Cloud computing, social networks and the marked increase in the use of mobile devices connect everyone and everything. The days when company data remained within the physical borders of the company network are long gone and as a result, they are much harder to protect. At the same time, data protection legislation is becoming much stricter – the new European General Data Protection Regulation (GDPR) is a good case in point. How can your company deal with this new reality? A good data protection policy starts with a step-by-step plan.
Step 1: Place data protection (high) on the agenda
The crucial first step is realising the vital importance of data protection. Having and creating such a platform is necessary if you’re going to allot the proper internal resources and launch projects. Today we see that large companies are generally more acutely aware of the importance of data protection. Positions such as Chief Security Officer (CSO), Chief Data Officer (CDO) and Chief Privacy Officer (CPO) are being created with the aim of developing and fine-tuning data protection and data privacy policies and integrating them into the overall IT security policy. New legislation, such as the above-mentioned GDPR, is obviously a driving factor but the agenda is also influenced by the generous (social) media attention for major data leaks and the resulting damage claims.
Awareness grows slower amongst SMEs, and in any case it is still much too low. Still, they are subject to malicious attacks resulting in data loss just as often – or even more frequently. SMEs often have a ’false’ sense of security. They are convinced that technology alone – such as a firewall or antivirus protection – will keep them out of harm’s way. They are not always convinced of the importance of good management… until it’s too late. That is why SMEs are best advised to consult a specialised partner who can develop an effective approach.
Step 2: Needs analysis
The next step consists of identifying the risks and needs in terms of data protection. These are different for every company. The main vulnerabilities and needs are defined through a risk-based analysis. What are the crucial processes, applications and data? What is the impact of data loss? If your company uses a lot of tablets then their protection will require extra attention. Incidentally, one of the major risks is always the end user, which means that raising end user awareness is a top priority in any security policy.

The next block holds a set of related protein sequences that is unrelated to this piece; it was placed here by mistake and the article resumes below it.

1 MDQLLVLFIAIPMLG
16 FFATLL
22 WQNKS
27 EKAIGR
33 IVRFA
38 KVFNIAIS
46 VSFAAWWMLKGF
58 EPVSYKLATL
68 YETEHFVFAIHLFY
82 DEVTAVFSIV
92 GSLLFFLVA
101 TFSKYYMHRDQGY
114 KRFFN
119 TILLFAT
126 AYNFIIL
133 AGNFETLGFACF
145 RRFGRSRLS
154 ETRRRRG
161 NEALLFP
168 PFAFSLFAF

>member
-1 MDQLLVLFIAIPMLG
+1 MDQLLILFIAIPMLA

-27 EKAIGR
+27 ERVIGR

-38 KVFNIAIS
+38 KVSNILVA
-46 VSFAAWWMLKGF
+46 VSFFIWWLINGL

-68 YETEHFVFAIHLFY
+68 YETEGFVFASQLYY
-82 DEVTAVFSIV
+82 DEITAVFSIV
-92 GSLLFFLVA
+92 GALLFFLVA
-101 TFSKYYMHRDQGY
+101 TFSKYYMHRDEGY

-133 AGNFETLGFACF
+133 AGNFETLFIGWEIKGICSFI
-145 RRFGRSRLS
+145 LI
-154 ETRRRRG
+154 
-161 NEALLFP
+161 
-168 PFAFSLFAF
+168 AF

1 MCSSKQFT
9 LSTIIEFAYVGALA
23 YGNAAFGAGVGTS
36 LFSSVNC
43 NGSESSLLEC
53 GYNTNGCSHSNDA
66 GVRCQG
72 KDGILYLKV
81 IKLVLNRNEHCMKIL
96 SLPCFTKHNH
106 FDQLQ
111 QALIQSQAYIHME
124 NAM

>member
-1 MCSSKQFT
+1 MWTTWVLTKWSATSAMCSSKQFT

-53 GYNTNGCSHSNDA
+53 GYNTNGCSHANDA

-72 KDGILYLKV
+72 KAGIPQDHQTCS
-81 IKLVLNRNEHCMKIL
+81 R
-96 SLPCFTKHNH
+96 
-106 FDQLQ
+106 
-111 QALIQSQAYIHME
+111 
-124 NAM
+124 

Step 3: Implement an integrated policy
An integrated policy is formulated based on the risks and needs. This not only includes technological choices but also processes, management and responsibilities. After all, data protection affects the company as a whole, it is not the sole responsibility of the IT department. Keep in mind this is not a one-off project or operation; it is a process that must be continuously protected and monitored.
By the way, adequate data protection doesn’t have to cost an arm and a leg. For many SMEs, a few basic but indispensable security measures would make a real difference, for instance installing the right software and hardware patches. More and more often, both large and small companies elect to store data in professional data centres or with a cloud services provider, who can also perform management tasks related to, amongst others, data traffic, backups and IT security. Many companies no longer have all the in-house expertise and tools to properly configure, monitor and manage their data protection.
The security of company data has become a basic condition for business continuity and even an absolute necessity if your company is going to be considered a reliable business partner or supplier. Compromised or lost data not only inflict economic damage but it also has a negative impact on your reputation and your competitive position. More than enough reason to invest in data protection…